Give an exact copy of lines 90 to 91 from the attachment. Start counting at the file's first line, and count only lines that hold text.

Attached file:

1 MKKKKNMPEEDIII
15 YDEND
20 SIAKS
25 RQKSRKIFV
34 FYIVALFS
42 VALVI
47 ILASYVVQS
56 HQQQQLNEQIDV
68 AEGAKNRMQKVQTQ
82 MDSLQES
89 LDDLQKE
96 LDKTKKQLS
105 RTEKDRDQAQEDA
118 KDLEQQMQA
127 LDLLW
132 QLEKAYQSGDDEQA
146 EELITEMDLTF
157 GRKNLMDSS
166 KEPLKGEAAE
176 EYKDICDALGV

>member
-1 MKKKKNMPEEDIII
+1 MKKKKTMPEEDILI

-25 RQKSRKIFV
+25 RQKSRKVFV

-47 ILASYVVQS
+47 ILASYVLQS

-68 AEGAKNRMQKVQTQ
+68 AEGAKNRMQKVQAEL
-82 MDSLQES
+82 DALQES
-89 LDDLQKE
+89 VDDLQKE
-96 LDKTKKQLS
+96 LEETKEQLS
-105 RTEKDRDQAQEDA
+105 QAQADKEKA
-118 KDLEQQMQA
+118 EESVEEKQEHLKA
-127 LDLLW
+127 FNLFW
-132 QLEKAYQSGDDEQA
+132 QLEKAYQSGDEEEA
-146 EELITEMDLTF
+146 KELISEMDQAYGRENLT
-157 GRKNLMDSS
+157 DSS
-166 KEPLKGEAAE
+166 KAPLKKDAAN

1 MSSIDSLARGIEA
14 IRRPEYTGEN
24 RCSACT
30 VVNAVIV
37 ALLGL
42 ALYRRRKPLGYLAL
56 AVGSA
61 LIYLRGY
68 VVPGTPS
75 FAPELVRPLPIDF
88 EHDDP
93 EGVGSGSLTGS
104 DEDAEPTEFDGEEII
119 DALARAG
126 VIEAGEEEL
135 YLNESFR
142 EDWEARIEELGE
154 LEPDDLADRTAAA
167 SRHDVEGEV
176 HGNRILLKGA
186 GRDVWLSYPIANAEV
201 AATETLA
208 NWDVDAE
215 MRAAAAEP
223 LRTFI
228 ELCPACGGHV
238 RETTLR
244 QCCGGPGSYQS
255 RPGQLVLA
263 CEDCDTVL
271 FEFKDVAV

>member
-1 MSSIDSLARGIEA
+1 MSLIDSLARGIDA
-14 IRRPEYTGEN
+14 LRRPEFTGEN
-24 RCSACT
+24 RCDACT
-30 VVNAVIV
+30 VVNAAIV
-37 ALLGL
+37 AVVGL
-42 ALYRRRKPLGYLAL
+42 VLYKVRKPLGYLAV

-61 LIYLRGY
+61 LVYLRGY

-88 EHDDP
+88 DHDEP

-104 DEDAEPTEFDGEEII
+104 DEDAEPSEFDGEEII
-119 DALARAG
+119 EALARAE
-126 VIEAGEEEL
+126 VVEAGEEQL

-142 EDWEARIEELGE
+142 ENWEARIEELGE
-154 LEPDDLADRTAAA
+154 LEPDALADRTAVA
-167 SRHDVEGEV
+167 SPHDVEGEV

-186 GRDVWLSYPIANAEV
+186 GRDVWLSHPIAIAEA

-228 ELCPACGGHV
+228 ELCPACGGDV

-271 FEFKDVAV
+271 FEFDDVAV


-37 ALLGL
+37 AVVGL